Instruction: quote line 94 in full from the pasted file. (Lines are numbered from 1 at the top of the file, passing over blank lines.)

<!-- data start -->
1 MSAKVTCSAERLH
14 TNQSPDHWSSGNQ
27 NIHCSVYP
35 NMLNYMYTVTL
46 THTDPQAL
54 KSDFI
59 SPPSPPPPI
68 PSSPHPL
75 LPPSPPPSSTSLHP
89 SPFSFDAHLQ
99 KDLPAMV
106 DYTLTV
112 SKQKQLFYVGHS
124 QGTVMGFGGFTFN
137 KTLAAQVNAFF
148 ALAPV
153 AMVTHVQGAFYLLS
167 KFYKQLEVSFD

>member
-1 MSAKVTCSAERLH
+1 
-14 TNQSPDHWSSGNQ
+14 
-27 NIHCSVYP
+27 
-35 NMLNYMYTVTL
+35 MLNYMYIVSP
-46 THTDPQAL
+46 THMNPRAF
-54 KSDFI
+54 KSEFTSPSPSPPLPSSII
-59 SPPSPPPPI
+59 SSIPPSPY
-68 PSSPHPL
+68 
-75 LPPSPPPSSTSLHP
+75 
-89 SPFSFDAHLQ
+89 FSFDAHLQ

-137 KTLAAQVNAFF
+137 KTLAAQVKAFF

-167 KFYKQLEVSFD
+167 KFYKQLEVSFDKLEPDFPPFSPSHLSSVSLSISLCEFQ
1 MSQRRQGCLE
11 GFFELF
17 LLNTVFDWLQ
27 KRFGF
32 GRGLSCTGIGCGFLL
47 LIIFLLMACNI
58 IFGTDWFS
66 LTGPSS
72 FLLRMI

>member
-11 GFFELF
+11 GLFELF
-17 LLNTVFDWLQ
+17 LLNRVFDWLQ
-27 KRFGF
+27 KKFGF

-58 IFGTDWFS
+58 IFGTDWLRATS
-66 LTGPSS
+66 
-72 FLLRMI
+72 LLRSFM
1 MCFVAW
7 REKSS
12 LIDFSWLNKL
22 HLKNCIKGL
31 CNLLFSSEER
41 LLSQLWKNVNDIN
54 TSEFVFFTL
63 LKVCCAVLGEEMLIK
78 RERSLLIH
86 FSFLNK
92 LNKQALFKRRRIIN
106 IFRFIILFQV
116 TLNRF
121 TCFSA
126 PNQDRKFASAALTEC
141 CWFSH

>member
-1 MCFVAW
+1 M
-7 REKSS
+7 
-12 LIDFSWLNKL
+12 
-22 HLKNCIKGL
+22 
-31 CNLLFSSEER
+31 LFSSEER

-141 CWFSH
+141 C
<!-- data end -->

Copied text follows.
+141 C